(4) Hookworms ± can enter unprotected feet and burrow into the skin and then enter the bloodstream. (3) Ascarid worms.cause malnutrition because they live in the small intestine and absorb the host¶s food. Excretion: Produce two kinds of waste: (1) Digestive waste passes through the anus (2) Cellular waste is eliminated by nephridia (excretory organ that filters fluid in the coelum) Response: have a well developed nervous system ± includes a brain and several nerve cords. Movement: 2 major body muscles that function as part of a hydrostatic skeleton. (2) Filarial worms ± found in tropical regions of Asia. land-dwelling annelids take in Oxygen and give off Carbon dioxide through their moist skin.(B) Parasitic roundworms (1) Trichinosis-causing worms are in the intestines of their hosts (rats and pigs). live in blood and lymph vessels of birds and mammals.     . Roundworm III. have bristles called setae and have a true coelum Digestive Tract: two openings ± mouth and anus Feeding: range from filter feeders to predators Circulation: have a closed circulatory system in which the blood is contained within a network of blood vessels. (1) longitudinal muscles ± from front to rear (2) circular muscles ± wrap around each segment Reproduction: most reproduce sexually ± some have separate sexes while some are hermaphrodites. they do not fertilize their own eggs (they exchange sperm) Groups of Annelids: (1) Class Oligochaeta ± earthworms and relatives (2) Leeches ± Class Hirdinea ± parasites that suck blood and body fluids (3) Class Polychaeta ± marine annelids that have paired paddle-like appendages tipped with setae.ANNELIDS (EARTHWORMS)        Phylum Annelida Characteristics: Body is divided into segments. spread by eating vegetables that have not been properly washed. humans get them by eating raw or incompletely cooked pork. transmitted through mosquitoes and other biting insects. Respiration: Aquatic annelids breathe through gills. they make their way through the lungs and into the intestines where they cause weakness and poor growth.

Slow moving mollusks (snails and clams) have open circulatory system. (1) Foot ± fro crawling. or parasites. Groups of Mollusks: (1) Gastropods (class Gastropoda) a. filter-feeders. detrivores. burrowing and tentacles for capturing prey (2) Mantle ± thin layer of tissue that covers most of the mollusk¶s body (3) Shell ± made by glands in the mantle that secretes calcium carbonate.   Feeding: can be herbivores. Land snails and slugs do not have gills and breathe using a mantel cavity that ha a large surface area lined with blood vessels. o Octopi and their relatives are active intelligent predators that have the most highly developed nervous system of all invertebrates. squid and octopi. Pond snails. Shell-less or single shelled mollusks that move by using a muscular foot located on the ventral side (2) Bivalves (class Bivalvia) a. Movement: many different ways²Snails secrete mucus ± Octopi use a form of jet propulsion. Examples: snails. sea hares b. *A closed circulatory system if much more efficient and quicker Response: Vary through out mollusks o Clams and other two-shelled mollusks have a simple nervous system. (4) Visceral mass ± consists of the internal organs. sea butterflies. slugs.      . Faster-moving octopi and squid have a closed circulatory system.  Body Plan: Four body parts: (1) foot (2) mantle (3) shell and (4) visceral mass. clams. Reproduction: Many snails and two-shelled mollusks reproduce sexually by external fertilization ± Tentacled mollusks and certain snails reproduce sexually by internal fertilization ± Some mollusks are hermaphrodites. *Circulation: Mollusks have open or closed circulatory systems.  Many aquatic mollusks have a free-swimming larval stage called a trocophore. Respiration: Aquatic mollusks use gills inside their mantle cavity. Have two shells that are held together by one or two powerful muscles.Earthworm body IV ± MOLLUSKS  Phylum Mollusca  Characteristics: soft-bodied animals that usually have an internal or external shell. carnivores. land slugs.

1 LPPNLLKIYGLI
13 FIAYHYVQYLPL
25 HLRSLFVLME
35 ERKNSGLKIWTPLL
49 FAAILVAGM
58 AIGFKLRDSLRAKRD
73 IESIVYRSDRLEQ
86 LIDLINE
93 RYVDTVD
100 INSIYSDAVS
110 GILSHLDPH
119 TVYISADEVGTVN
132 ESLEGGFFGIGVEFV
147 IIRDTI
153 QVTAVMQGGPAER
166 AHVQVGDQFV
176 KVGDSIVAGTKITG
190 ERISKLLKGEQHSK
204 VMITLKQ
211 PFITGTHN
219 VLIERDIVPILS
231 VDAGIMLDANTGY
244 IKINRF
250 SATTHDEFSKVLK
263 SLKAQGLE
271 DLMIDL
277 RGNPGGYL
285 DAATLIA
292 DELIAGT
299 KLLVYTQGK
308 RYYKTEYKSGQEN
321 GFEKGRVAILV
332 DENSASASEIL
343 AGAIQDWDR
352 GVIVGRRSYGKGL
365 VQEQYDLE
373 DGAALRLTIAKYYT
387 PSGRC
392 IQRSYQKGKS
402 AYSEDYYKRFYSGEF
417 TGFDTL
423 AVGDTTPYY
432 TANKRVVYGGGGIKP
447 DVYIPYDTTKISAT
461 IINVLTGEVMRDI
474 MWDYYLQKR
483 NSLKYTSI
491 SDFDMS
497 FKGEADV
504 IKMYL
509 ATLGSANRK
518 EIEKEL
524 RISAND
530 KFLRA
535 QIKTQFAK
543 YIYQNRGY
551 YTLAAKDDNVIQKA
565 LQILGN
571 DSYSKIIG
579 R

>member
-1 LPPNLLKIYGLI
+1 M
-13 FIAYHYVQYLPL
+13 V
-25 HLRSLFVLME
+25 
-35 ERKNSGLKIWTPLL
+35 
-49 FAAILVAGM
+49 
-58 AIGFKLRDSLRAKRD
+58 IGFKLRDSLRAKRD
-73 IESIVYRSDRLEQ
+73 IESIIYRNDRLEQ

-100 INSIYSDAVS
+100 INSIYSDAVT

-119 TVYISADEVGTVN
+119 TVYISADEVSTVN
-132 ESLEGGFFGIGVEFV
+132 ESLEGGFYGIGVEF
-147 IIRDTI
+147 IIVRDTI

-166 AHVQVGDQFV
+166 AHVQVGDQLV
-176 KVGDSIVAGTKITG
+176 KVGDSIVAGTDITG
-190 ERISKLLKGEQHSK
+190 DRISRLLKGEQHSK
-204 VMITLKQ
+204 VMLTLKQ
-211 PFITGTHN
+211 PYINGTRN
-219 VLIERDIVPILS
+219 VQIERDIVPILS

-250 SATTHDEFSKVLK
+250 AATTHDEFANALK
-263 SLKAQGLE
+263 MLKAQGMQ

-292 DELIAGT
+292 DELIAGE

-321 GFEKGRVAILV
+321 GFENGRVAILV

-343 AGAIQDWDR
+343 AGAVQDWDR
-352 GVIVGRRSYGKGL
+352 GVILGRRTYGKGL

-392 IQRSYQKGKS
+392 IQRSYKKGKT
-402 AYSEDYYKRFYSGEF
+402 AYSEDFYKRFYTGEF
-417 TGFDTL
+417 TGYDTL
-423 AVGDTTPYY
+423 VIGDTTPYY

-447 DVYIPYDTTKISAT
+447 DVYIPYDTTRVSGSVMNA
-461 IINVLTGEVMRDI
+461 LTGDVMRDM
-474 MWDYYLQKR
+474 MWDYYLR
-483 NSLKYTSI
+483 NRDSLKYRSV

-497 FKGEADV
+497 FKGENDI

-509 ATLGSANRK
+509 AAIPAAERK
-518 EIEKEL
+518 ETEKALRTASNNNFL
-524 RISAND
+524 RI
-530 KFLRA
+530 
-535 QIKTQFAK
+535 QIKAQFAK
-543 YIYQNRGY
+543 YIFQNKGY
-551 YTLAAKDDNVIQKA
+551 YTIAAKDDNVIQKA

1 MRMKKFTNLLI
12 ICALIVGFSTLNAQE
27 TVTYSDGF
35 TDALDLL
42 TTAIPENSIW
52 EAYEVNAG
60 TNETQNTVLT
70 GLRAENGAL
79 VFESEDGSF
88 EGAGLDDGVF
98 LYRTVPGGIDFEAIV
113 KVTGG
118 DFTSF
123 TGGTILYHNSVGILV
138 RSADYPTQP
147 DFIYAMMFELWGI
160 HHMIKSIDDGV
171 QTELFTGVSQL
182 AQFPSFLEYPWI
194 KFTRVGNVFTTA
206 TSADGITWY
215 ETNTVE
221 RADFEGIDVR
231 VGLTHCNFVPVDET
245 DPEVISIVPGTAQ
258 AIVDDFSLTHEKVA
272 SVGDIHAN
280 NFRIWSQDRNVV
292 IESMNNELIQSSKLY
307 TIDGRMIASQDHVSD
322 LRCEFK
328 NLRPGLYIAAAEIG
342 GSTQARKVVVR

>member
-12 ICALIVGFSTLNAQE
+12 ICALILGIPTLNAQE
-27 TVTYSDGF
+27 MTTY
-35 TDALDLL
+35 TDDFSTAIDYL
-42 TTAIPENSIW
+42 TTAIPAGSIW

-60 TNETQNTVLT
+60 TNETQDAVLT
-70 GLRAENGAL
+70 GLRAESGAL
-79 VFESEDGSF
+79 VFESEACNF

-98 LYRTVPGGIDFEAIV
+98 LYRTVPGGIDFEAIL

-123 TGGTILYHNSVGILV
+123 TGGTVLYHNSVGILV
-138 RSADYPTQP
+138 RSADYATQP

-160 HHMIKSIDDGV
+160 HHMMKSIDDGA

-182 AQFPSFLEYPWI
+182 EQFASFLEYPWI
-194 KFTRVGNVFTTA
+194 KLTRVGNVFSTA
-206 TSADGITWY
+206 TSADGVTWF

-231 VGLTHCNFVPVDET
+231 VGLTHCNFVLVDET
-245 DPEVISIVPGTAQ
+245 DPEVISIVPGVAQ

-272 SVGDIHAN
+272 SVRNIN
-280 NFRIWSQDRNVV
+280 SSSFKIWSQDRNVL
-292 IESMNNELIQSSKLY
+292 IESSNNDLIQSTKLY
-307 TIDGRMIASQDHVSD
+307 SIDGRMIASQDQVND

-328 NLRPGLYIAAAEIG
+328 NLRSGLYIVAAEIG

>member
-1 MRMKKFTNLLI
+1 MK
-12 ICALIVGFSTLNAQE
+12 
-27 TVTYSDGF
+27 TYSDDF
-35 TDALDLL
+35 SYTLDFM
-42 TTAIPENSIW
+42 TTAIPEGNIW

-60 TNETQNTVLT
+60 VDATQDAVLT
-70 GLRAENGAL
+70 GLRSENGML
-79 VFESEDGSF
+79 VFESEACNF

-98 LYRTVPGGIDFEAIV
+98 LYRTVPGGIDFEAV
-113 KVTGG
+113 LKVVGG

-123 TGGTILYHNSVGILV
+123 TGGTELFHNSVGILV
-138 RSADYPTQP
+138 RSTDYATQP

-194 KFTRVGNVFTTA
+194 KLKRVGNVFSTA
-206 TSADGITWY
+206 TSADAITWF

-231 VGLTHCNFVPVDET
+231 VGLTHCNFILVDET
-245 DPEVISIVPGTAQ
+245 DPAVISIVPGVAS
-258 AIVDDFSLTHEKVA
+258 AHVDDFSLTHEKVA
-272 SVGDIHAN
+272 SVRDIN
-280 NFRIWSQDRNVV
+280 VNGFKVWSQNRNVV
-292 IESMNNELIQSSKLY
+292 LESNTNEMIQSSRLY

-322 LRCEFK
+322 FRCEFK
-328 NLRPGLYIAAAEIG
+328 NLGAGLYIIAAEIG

Soft-bodied mollusks in which the head is attached to a single foot. Scallops. oysters.b. cuttlefishes. Octopi. The foot is divided into tentacles or arms. clams. squid. Gastropod (Snail) Bivalve (Clam) Cephalopod (Squid) . nautiluses c. mussels (3) Cephalopods (class Cephalopoda) a. Most active mollusks b.